In order to accurately diagnose either MCI or AD, practitioners often use freely available and validated in-office assessments to assess cognitive function. The National Institute on Aging has compiled on its website a database of 116 instruments to detect cognitive impairment in older adults in a variety of languages, times for administration, and some have been evaluated in different populations and races.[11] But which of these tools is best for the primary care setting?

Cochrane has conducted a series of systematic reviews to evaluate the evidence behind several popular neuropsychololgical tests for the detection of Alzheimer’s disease.  One such study found that the Mini-Mental Status Examination (MMSE), using a conventional cutoff score of 24, had a sensitivity of 0.85 (95% CI:0.74-0.92) and specificity of 0.90 (95% CI:0.82-0.95) in detecting dementia.  Results for a cut point of 25 were similar.[12] This study acknowledges the limitation that the MMSE is used less and less in clinical practice due to increased enforcement of that tool’s copyright.  Another review in the Cochrane series was somewhat limited in that a meta-analysis was not performed due to inter-study variation.  This review found that the popular Montreal Cognitive Assessment (MoCA) was very sensitive (0.94 and above), but had low specificity (0.60 and below) at the traditional cut point of 25/26, and thus was not recommended for clinical practice[13]; however one study within that review found more balanced sensitivities and specificities when cut points were adjusted for education. A study in 2006 found that the Mini-Cog (a 3-item recall task and an elective clock-drawing task) was more sensitive than physician recognition at detecting cognitive impairment at all levels of impairment except for severe dementia. In subjects with probable AD dementia, the Mini-Cog detected 99% of cases as compared with 62% detected by physicians (P<0.01).[14]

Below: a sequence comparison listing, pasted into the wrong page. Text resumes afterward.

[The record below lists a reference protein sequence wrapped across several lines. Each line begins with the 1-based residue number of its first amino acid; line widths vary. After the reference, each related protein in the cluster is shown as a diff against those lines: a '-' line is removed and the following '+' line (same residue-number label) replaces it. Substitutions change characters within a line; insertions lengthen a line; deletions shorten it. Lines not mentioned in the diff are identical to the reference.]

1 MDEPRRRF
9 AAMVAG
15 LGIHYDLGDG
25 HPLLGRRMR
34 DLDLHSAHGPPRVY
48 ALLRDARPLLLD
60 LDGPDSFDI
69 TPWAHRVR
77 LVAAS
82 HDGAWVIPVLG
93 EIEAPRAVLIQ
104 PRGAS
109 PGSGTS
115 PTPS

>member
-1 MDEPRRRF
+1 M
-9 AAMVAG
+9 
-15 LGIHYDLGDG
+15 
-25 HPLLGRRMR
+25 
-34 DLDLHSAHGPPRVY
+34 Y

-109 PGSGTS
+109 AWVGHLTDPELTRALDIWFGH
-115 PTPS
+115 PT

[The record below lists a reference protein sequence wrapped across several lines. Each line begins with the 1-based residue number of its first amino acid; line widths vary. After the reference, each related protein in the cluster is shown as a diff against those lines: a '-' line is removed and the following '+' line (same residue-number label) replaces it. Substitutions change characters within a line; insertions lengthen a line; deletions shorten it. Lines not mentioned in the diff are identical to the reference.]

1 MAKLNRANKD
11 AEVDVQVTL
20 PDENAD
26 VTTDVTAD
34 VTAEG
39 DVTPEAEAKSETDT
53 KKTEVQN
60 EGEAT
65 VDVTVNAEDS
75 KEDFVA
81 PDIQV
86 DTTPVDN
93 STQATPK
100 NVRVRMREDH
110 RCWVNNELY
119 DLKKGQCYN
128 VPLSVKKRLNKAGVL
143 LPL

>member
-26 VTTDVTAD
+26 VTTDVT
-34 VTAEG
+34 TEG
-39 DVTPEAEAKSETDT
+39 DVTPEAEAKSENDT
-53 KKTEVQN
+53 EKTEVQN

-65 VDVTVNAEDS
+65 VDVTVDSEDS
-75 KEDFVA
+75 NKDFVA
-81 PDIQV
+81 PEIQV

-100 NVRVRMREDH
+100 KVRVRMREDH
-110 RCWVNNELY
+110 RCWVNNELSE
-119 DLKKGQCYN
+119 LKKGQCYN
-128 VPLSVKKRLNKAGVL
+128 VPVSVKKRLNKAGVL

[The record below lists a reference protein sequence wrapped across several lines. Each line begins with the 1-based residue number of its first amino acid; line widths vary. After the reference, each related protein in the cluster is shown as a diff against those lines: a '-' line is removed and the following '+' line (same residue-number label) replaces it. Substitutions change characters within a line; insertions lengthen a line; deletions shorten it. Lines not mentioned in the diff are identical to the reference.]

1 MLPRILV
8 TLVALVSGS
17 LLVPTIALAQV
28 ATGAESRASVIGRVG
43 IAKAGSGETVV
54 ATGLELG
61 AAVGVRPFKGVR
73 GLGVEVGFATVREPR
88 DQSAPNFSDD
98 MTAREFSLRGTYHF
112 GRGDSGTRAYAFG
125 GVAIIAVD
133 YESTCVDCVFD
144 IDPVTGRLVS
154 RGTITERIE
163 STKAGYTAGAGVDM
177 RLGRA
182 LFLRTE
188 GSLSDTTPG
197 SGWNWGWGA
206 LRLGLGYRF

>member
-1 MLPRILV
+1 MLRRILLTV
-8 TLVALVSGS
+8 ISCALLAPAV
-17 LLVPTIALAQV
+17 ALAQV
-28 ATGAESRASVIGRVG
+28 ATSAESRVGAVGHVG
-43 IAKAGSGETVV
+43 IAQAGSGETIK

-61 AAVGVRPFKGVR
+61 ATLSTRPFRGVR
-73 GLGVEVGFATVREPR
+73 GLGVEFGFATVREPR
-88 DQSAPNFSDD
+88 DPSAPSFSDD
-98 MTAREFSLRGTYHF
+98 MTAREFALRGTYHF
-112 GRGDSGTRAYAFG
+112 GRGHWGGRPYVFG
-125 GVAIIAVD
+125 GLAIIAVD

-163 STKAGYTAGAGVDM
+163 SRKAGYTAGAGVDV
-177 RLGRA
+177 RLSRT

Helpfully, in 2013 the Alzheimer’s Association (AA) published an algorithm to assist in evaluation for cognitive impairment within the scope of the Medicare Annual Wellness Visit, with some decision points based on whether an informant (family member, caregiver, etc.) was available. [15] The AA selected the Mini-Cog, the General Practitioner Assessment of Cognition (GPCOG) (sensitivity 0.82, specificity 0.83)[16]  and the Memory Impairment Screen (MIS) (at a cut point of 4, sensitivity was 0.80 and specificity 0.96) [17] as the best-suited tests for routine use in primary care. Their decision factored in several characteristics such as validation in a primary care setting and administration time (5 minutes or less).  They also note that the GPCOG, Short IQCODE[18] and the AD8[19] are the most well-validated tools to use with  informant-reported data.  Scores above or below certain set points on these assessments should trigger a full dementia evaluation or a referral for such evaluation.